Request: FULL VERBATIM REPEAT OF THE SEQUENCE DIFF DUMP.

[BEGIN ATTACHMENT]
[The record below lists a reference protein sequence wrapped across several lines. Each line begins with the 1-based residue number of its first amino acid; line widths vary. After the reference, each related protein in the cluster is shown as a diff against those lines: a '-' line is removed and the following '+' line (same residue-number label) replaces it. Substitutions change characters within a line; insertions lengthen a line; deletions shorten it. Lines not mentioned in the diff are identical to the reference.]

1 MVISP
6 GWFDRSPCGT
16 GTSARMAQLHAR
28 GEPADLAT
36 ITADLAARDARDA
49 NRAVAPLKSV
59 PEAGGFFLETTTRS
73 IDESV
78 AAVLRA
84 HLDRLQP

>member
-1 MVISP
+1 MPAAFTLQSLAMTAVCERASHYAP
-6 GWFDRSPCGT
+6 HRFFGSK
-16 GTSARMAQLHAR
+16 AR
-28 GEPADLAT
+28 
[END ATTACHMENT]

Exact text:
[The record below lists a reference protein sequence wrapped across several lines. Each line begins with the 1-based residue number of its first amino acid; line widths vary. After the reference, each related protein in the cluster is shown as a diff against those lines: a '-' line is removed and the following '+' line (same residue-number label) replaces it. Substitutions change characters within a line; insertions lengthen a line; deletions shorten it. Lines not mentioned in the diff are identical to the reference.]

1 MVISP
6 GWFDRSPCGT
16 GTSARMAQLHAR
28 GEPADLAT
36 ITADLAARDARDA
49 NRAVAPLKSV
59 PEAGGFFLETTTRS
73 IDESV
78 AAVLRA
84 HLDRLQP

>member
-1 MVISP
+1 MPAAFTLQSLAMTAVCERASHYAP
-6 GWFDRSPCGT
+6 HRFFGSK
-16 GTSARMAQLHAR
+16 AR
-28 GEPADLAT
+28 